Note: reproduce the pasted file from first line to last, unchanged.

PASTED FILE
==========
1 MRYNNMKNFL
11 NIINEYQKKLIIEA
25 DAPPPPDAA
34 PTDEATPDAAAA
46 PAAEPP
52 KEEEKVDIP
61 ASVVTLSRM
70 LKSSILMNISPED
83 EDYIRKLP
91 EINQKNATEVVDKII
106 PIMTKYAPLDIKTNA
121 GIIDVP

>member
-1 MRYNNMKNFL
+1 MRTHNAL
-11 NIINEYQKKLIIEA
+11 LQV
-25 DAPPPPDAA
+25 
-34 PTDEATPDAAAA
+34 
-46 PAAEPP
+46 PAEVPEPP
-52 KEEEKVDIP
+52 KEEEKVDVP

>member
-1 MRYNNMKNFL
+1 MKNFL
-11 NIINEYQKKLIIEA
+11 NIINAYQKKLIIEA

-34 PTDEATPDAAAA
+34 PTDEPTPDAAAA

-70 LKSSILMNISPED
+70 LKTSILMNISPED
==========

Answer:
1 MRYNNMKNFL
11 NIINEYQKKLIIEA
25 DAPPPPDAA
34 PTDEATPDAAAA
46 PAAEPP
52 KEEEKVDIP
61 ASVVTLSRM
70 LKSSILMNISPED
83 EDYIRKLP
91 EINQKNATEVVDKII
106 PIMTKYAPLDIKTNA
121 GIIDVP

>member
-1 MRYNNMKNFL
+1 MRTHNAL
-11 NIINEYQKKLIIEA
+11 LQV
-25 DAPPPPDAA
+25 
-34 PTDEATPDAAAA
+34 
-46 PAAEPP
+46 PAEVPEPP
-52 KEEEKVDIP
+52 KEEEKVDVP

>member
-1 MRYNNMKNFL
+1 MKNFL
-11 NIINEYQKKLIIEA
+11 NIINAYQKKLIIEA

-34 PTDEATPDAAAA
+34 PTDEPTPDAAAA

-70 LKSSILMNISPED
+70 LKTSILMNISPED